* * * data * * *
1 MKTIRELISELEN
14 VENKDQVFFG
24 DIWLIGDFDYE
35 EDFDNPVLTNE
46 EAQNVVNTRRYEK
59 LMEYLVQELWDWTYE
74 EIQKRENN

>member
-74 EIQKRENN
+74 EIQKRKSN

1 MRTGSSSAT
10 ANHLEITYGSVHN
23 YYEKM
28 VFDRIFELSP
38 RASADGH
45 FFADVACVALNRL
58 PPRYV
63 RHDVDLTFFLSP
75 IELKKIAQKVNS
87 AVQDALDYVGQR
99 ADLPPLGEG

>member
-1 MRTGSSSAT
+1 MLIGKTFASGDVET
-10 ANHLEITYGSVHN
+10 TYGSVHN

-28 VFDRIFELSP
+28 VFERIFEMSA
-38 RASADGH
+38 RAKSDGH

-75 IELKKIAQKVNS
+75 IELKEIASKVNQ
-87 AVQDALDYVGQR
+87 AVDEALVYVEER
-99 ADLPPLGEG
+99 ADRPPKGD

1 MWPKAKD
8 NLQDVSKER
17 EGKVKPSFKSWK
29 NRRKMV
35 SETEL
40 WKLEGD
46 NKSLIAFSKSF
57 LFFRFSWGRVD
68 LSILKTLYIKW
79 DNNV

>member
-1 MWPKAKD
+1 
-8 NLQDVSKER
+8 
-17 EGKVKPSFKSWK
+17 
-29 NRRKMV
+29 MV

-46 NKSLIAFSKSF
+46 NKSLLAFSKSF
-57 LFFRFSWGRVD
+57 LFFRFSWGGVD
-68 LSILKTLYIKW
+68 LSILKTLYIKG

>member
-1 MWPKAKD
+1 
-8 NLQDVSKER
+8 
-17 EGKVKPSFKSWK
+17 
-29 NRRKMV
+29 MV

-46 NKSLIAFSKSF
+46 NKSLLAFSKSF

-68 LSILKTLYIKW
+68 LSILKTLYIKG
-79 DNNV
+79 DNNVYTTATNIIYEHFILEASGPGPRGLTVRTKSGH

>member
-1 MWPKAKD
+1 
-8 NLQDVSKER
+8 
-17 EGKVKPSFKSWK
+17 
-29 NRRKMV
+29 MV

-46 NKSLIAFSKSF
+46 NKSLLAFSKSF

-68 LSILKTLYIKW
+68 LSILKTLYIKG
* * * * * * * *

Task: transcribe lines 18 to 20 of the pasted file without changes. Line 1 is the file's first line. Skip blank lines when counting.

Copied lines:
63 RHDVDLTFFLSP
75 IELKKIAQKVNS
87 AVQDALDYVGQR